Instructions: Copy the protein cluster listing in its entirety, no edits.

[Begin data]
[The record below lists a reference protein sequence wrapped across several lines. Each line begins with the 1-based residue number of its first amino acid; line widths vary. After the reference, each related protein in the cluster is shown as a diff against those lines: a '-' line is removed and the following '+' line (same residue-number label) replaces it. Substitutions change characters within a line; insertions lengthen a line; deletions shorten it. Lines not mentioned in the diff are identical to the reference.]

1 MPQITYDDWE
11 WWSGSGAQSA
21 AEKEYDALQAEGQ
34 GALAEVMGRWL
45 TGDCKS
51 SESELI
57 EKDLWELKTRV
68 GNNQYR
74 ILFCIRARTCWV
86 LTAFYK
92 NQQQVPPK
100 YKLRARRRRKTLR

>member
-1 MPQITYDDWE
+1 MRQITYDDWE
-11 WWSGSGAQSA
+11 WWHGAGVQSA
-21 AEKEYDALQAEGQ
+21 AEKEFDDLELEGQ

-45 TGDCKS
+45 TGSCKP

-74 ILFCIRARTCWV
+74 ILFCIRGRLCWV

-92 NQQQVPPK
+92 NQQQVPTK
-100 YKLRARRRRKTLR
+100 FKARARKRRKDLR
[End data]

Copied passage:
[The record below lists a reference protein sequence wrapped across several lines. Each line begins with the 1-based residue number of its first amino acid; line widths vary. After the reference, each related protein in the cluster is shown as a diff against those lines: a '-' line is removed and the following '+' line (same residue-number label) replaces it. Substitutions change characters within a line; insertions lengthen a line; deletions shorten it. Lines not mentioned in the diff are identical to the reference.]

1 MPQITYDDWE
11 WWSGSGAQSA
21 AEKEYDALQAEGQ
34 GALAEVMGRWL
45 TGDCKS
51 SESELI
57 EKDLWELKTRV
68 GNNQYR
74 ILFCIRARTCWV
86 LTAFYK
92 NQQQVPPK
100 YKLRARRRRKTLR

>member
-1 MPQITYDDWE
+1 MRQITYDDWE
-11 WWSGSGAQSA
+11 WWHGAGVQSA
-21 AEKEYDALQAEGQ
+21 AEKEFDDLELEGQ

-45 TGDCKS
+45 TGSCKP

-74 ILFCIRARTCWV
+74 ILFCIRGRLCWV

-92 NQQQVPPK
+92 NQQQVPTK
-100 YKLRARRRRKTLR
+100 FKARARKRRKDLR